used for a couple years to describe getting data from devices. NASA is looking
at this to get a better understanding of their Big Data. The assertion here is
that Big Data is often time “context-less” and when you bring in other inputs
from other methods you get truly meaningful information. I believe this
assertion  hits the nail on the head.  

Key Takeaways

There was three core takeaways provided at the session.
Below I have provided a bit of commentary on those takeaways to provide
additional insights from a pure EA perspective.

  • Democratize
    Information
     - "we believe that oneness, collaboration and
    collective insights are the pathways forward to solving humanities
    toughest challenges". I thought that this was a very thought
    provoking statement not only applied to NASA but as a lesson for EA in
    general. I think of the quote from Aristotle quote, "The whole is
    greater than the sum of it's parts"
  • Look
    for Opportunities for Big Data
     - be creative and experiment. In
    his talk we learn about all the insist you get in an unexpected way. I
    think there should most certainly be an innovation piece to EA some EA
    organizations have it but there are still a lot that don't. In creation of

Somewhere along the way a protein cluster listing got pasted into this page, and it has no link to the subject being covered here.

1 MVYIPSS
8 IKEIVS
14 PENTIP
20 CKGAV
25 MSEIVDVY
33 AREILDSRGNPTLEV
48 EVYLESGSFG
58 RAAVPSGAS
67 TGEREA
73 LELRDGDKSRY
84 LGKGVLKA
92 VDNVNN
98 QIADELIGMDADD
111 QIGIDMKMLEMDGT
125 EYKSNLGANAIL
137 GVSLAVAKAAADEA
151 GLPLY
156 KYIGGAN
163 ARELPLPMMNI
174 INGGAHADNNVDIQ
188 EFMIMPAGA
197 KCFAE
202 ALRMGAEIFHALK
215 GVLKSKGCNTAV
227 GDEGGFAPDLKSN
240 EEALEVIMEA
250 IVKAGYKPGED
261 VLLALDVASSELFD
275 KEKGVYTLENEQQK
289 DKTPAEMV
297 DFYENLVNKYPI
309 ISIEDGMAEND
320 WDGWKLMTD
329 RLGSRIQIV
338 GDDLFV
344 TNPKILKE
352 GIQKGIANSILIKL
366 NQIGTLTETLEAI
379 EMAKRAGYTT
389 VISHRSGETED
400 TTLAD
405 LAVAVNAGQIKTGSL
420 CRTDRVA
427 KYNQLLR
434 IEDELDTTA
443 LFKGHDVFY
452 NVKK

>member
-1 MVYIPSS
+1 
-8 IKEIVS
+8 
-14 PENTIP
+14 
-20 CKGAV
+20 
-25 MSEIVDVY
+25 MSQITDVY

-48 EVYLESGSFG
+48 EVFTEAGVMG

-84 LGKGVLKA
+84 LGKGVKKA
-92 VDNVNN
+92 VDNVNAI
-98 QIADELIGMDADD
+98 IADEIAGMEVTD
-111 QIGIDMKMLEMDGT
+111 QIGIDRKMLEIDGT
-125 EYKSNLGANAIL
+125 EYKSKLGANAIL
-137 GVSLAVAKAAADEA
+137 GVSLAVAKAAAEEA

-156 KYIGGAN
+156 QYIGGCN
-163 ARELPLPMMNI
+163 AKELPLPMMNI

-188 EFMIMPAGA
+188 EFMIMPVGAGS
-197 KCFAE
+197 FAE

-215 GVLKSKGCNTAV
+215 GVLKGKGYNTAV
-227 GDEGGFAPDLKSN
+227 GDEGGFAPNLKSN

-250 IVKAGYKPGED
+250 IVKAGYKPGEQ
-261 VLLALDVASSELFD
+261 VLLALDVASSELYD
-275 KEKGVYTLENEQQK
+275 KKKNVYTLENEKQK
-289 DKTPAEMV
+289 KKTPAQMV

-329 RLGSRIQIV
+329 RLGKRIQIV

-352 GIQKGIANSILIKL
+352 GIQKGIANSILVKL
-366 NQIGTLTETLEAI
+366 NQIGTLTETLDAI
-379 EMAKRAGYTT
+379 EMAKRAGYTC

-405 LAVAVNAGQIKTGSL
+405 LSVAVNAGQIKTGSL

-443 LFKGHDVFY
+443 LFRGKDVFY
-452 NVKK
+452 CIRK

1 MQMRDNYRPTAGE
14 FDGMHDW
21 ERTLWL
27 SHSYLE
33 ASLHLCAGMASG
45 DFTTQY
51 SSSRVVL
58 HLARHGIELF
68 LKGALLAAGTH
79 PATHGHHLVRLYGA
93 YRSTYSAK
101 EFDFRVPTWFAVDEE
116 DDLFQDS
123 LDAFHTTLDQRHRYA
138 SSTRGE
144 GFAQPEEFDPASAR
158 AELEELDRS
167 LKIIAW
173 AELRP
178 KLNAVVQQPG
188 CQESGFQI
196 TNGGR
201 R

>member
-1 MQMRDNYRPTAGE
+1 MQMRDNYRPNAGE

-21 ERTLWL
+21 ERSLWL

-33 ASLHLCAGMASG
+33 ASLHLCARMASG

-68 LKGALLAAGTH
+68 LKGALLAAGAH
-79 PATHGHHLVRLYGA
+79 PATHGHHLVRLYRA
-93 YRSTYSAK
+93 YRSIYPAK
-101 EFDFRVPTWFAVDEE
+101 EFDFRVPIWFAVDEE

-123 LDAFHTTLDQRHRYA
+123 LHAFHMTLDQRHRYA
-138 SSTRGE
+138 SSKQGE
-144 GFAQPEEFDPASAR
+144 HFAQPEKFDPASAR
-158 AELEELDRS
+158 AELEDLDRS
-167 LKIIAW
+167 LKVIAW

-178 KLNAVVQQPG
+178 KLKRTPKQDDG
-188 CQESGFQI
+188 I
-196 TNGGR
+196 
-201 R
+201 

an architecture strategy for your company it is important that EA can get
    in front of the challenges facing the business along with exploration of
    new business opportunities.
  • Involve
    Everyone
     - While a specific NASA ask it does apply to general Big
    Data architectures. This is a lot like the first take away.

 

Bringing Order to Chaos

David Potter and Ron Schuldt talked about the work that The
Open Group is doing to evolve their standard Quantum Lifecycle Management (QLM)
and the complementary Universal Data Element Framework (UDEF) standard.

This session was complementary to the Big Data architecture
style by leveraging these standards to provide a consistent method for tagging
and exchanging information about anything.

Quantum Lifecycle
Management
 (QLM)

Quantum Lifecycle Management  or QLM is a body of
work that was started in 2010 based on the EU-funded PROMISE project in 2005m
is an information life cycle management standard. It is a model that can
describe how to optimally collect and manage big data oriented solutions where